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First, you need to find something that contains DNA. Since DNA is the blueprint for life,
everything living contains DNA. For this experiment, we like to use green split peas. But there
are lots of other DNA sources too, such as:



Spinach
Chicken liver
Strawberries
Broccoli

Start

Certain sources of DNA should not be used,


such as:
Your family pet, Fido the dog
Your little sisters big toe
Bugs you caught in the yard

Step 1

Blender Insanity!
Put in a blender:
1/2 cup of split peas (100ml)
1/8 teaspoon table salt (less than 1ml)
1 cup cold water (200ml)
Blend on high for 15 seconds.
The blender separates the pea cells from
each other, so you now have a really thin
pea-cell soup.

2008 University of Utah

This activity was downloaded from: http://learn.genetics.utah.edu

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How to Extract DNA from Anything Living

Soapy Peas
Pour your thin pea-cell soup through a
strainer into another container (like a
measuring cup).

Step 2

Add 2 tablespoons liquid detergent (about


30ml) and swirl to mix.
Let the mixture sit for 5-10 minutes.
Pour the mixture into test tubes or other
small glass containers, each about 1/3 full.

Step 3

Enzyme Power
Add a pinch of enzymes to each test tube
and stir gently. Be careful! If you stir too
hard, youll break up the DNA, making it
harder to see.
Use meat tenderizer for enzymes. If you
cant find tenderizer, try using pineapple
juice or contact lens cleaning solution.

2008 University of Utah

This activity was downloaded from: http://learn.genetics.utah.edu

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http://learn.genetics.utah.edu

How to Extract DNA from Anything Living

Alcohol Separation
Tilt your test tube and slowly pour
rubbing alcohol (70-95% isopropyl or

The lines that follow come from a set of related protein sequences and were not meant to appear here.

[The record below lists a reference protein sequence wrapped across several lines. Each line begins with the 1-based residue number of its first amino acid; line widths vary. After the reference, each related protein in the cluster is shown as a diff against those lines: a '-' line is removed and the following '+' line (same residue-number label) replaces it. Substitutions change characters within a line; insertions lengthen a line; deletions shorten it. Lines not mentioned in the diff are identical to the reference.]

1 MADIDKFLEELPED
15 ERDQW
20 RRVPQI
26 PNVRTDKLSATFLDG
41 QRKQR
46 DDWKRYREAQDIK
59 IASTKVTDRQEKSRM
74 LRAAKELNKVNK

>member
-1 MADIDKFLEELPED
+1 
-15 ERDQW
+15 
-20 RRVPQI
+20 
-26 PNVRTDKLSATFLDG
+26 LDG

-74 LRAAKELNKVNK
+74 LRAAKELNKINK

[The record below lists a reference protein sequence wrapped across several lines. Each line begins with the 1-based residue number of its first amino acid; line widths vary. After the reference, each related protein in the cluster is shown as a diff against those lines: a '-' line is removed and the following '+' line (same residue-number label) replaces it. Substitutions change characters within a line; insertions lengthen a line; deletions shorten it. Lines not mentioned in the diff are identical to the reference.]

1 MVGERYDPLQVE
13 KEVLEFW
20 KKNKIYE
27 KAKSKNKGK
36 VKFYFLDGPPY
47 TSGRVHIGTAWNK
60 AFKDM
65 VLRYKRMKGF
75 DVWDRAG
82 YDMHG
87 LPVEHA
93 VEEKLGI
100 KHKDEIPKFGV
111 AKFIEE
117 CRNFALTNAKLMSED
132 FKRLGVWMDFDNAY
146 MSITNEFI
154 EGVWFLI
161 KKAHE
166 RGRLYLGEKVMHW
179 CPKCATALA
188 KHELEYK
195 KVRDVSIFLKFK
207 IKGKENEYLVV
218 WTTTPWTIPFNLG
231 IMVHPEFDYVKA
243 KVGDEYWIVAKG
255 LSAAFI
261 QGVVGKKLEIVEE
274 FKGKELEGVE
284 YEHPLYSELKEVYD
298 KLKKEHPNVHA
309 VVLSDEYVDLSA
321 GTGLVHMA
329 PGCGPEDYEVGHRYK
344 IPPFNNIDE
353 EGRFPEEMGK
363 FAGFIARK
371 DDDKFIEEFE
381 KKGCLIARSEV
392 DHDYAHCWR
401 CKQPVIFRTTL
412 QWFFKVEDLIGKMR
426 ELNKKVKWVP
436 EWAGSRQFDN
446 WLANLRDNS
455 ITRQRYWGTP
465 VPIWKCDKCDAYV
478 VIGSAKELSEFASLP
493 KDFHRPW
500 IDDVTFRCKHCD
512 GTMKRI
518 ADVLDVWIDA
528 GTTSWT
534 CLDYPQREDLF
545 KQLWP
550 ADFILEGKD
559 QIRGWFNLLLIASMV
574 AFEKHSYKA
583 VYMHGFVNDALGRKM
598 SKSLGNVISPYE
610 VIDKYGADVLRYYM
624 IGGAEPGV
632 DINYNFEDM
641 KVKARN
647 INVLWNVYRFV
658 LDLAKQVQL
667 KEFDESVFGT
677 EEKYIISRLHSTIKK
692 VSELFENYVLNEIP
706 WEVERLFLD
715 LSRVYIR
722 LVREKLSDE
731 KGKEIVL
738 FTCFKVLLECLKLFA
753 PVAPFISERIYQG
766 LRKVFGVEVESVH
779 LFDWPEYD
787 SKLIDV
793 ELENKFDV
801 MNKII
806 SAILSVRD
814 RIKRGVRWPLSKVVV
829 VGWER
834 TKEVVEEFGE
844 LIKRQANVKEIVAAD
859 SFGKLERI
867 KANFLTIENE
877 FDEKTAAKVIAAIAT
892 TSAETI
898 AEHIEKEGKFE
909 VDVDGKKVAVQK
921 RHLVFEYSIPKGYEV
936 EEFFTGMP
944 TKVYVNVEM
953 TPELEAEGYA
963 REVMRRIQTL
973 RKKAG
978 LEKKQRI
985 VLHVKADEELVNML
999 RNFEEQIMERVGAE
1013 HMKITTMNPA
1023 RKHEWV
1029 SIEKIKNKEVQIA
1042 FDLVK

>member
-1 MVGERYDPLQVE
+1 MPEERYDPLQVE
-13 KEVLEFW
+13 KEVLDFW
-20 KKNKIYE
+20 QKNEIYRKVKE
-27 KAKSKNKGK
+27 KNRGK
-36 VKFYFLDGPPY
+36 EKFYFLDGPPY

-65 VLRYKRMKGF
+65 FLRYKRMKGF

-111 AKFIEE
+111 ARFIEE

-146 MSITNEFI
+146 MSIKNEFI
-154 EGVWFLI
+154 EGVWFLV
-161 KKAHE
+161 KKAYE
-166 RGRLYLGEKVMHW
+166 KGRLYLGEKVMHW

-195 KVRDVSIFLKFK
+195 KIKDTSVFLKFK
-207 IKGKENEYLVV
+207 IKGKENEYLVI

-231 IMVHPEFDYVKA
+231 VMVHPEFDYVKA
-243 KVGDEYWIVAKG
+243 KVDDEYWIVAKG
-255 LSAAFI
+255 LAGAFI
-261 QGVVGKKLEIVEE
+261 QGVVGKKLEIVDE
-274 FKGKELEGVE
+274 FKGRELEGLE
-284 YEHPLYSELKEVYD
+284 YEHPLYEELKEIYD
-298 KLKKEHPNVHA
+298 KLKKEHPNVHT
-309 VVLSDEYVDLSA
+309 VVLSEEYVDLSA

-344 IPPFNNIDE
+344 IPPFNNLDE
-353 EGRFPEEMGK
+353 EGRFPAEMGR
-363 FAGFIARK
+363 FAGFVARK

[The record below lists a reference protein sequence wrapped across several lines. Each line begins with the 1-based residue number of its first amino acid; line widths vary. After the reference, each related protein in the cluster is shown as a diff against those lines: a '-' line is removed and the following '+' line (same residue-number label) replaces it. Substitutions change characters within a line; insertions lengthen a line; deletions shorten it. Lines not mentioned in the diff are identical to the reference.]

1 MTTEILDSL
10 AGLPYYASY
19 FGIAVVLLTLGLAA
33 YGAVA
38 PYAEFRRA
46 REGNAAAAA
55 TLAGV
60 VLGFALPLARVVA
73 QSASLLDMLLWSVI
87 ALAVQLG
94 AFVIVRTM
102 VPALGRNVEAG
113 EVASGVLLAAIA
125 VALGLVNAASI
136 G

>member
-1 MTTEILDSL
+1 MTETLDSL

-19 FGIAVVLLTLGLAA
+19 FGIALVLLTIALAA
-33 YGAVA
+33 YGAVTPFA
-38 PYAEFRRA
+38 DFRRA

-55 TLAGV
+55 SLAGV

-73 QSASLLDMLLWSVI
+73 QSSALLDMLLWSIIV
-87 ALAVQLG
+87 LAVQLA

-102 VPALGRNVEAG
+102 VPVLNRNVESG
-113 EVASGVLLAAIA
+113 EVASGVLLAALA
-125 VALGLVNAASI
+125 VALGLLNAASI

ethyl alcohol) into the tube down the side
so that it forms a layer on top of the pea
mixture. Pour until you have about the
same amount of alcohol in the tube as
pea mixture.

Step 4

Alcohol is less dense than water, so it


floats on top. Look for clumps of white
stringy stuff where the water and alcohol
layers meet.

Finish

What is that Stringy Stuff?


DNA is a long, stringy molecule. The salt
that you added in step one helps it stick
together. So what you see are clumps of
tangled DNA molecules!
DNA normally stays dissolved in water,
but when salty DNA comes in contact with
alcohol it becomes undissolved. This is
called precipitation. The physical force of
the DNA clumping together as it precipitates
pulls more strands along with it as it rises
into the alcohol.
You can use a wooden stick or a straw to
collect the DNA. If you want to save your
DNA, you can transfer it to a small container
filled with alcohol.

2008 University of Utah

This activity was downloaded from: http://learn.genetics.utah.edu

Print-and-Go
http://learn.genetics.utah.edu

How to Extract DNA from Anything Living

You Have Just Completed DNA Extraction!


Now that youve successfully extracted DNA from one source, youre ready to
experiment further. Try these ideas or some of your own:
Experiment with other DNA sources. Which
source gives you the most DNA? How can you
compare them?
Experiment with different soaps and
detergents. Do powdered soaps work as well as
liquid detergents? How about shampoo or body
scrub?
Experiment with leaving out or changing steps.
Weve told you that you need each step, but
is this true? Find out for yourself. Try leaving
out a step or changing how much of each
ingredient you use.
Do only living organisms contain DNA? Try
extracting DNA from things that you think
might not have DNA.

Want to conduct more DNA extraction


experiments? Try out different soaps and
detergents. Do powdered soaps work as well
as liquid detergents?

Supported by a Science Education Partnership Award (SEPA) [No. 1 R25 RR16291-01] from the
National Center for Research Resources, a component of the National Institutes of Health, Department of Health and Human Services. The contents provided here are solely the responsibility of the
authors and do not necessarily represent the official views of NCRR or NIH.

2008 University of Utah

This activity was downloaded from: http://learn.genetics.utah.edu